So, you want to explore the world beneath the water’s surface. Who can blame you? The fact that we are capable of scuba diving is impressive seeing as humans aren’t designed to see, move, keep warm or breathe underwater. Because of this, however, scuba diving is a sport that requires a lot of gear. Don’t let this put you off though, as much of the equipment mentioned in this article can be rented from the diving school where you’ll go to learn the basics. It’s advisable that you do this before purchasing your own equipment – that way you’ll understand the ins-and-outs of the gear that you’re working with. Below is a list of the essentials…
While everything on this list is pretty important and will end up saving your life underwater, your mask will help you navigate and appreciate the beauty of the underwater world. This mask from Phantom Aquatics is perfect for anyone just starting out. It is made from high-grade crystal silicone to create the softest, most secure seal possible and offers the best downward vision for an item of this price. Your mask should create a pocket of air that encompasses your eyes and nose. This will enable you to see and will equal out the pressure on your ears.
Snorkels are rudimentary breathing apparatuses that attach to the left side of your mask and enable you to breathe while you are submerged slightly below the surface of the water. Your snorkel is personal to you. It spends time in your mouth and is key to your enjoyment in the water. Whether you use it a lot or just to get from the cove to the boat, make sure you pick the right one. While the mask above does include a snorkel, it is always best to pack a spare with you when you go diving. This one from Cressi has loads of great features that may encourage you to use it instead of the one above. I’m a real fan of the dry top which prevents water from entering the snorkel when it is submerged.
3. Regulator / Octopus
Breathing underwater is pretty incredible, and it would be impossible without your trusty regulator. A regulator helps you breathe underwater. It connects to your oxygen tank and supplies you with air for the duration of your dive (or until it runs out – keeps an eye on the time). An octopus, in scuba gear terminology, is your emergency regulator and can be used by you or a friend if necessary. This regulator from Scubapro [prides itself on one handed operation and ‘self-flush’ system which quickly and effectively purges dirt from the system. For an octopus, I recommend this one from Mares. It is bright yellow, which makes it easy to locate in an emergency.
4. B.C. / Power Inflator
B.C. stands for buoyancy controller. This handy piece of equipment is your key to exploring the wonders of the deep sea and without it, you would find that staying level with all your gear would be pretty tricky. It works a lot like a ballast by adding and removing air from an internal bladder. This pack from Aeris is the ultimate solution for an airline carry-on and transporting the gear to and from the dive site. Make sure you know how to maintain your B.C. as it can cause you some real problems if it starts to malfunction. If you have any doubts, I recommend buying this piece in a store and having an associated talk you through it.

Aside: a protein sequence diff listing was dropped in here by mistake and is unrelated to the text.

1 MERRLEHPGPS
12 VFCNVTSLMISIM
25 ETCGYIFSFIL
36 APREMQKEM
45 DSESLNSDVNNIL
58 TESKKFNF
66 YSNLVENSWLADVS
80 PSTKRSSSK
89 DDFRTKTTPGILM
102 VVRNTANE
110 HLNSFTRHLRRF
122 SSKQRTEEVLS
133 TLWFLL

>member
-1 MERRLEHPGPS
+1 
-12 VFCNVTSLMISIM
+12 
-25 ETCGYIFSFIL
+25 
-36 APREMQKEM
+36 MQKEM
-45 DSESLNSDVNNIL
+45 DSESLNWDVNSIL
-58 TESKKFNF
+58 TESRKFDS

5. S.P.G. / Depth Gauge
An S.P.G. is a submersible pressure gauge that tracks the amount of air you have left in your tank and must be checked regularly (time flies when you’re having fun). This classic content and depth gauge from Northern Diver is great to start you off. This gauge shows its readings in metric, so be sure to purchase the measuring system that you’re familiar with, either bar (metric) or psi (imperial, pounds per square inch) and have it fitted by a trained professional.
6. Dive Computer
Dive computers monitor and display your depth, how long you’ve been under and how much longer you can safely stay under. Some models will also keep track of how much air you have left. If yours does, don’t be tempted to go without a mechanical S.P.G. as it’s better to be safe than sorry and you won’t notice the extra weight.
7. Scuba Fins
Scuba fins extend the surface area of your foot and help you to achieve forward motion in a medium that is eight-hundred times denser than air. Without them, you’d find yourself floundering, never traveling very far despite your efforts. I think that these fins from Aquatics are great. They are made with Aquatics’ patented split blade technology, which reduces drag and increases lift and propulsion. The best thing about these fins is the adjustable strap, so you can tailor these fins to your own feet to ensure the perfect fit. Aquatics do not recommend using classic neoprene boots with these fins.
You’ll find that proper scuba fins will be much more comfortable as they’re designed to move you and your gear through the water with minimal effort and maximum efficiency.
8. Wet Suit
No matter how warm the water you’re swimming in, you’ll find that it saps rapidly from your body. Wetsuits provide insulation from this effect. Thankfully, we’ve come a long way from the heavy brass suits from years ago and the suits available today are lightweight. They come in two common varieties: 3mm-thick suits in both full and shorty (bare arms and legs) styles for warm water and full-length 5mm or 7mm full suits with a hood and gloves for cold water.
Men should look at either this shorty for warm water or this all-season suit. Both suits are from Cressi and offer the same standards of protection.
While women are best off choosing between this shorty or this longer version, again from Cressi. A properly fitting wetsuit is snug all over, but not so tight that it restricts your movement or breathing.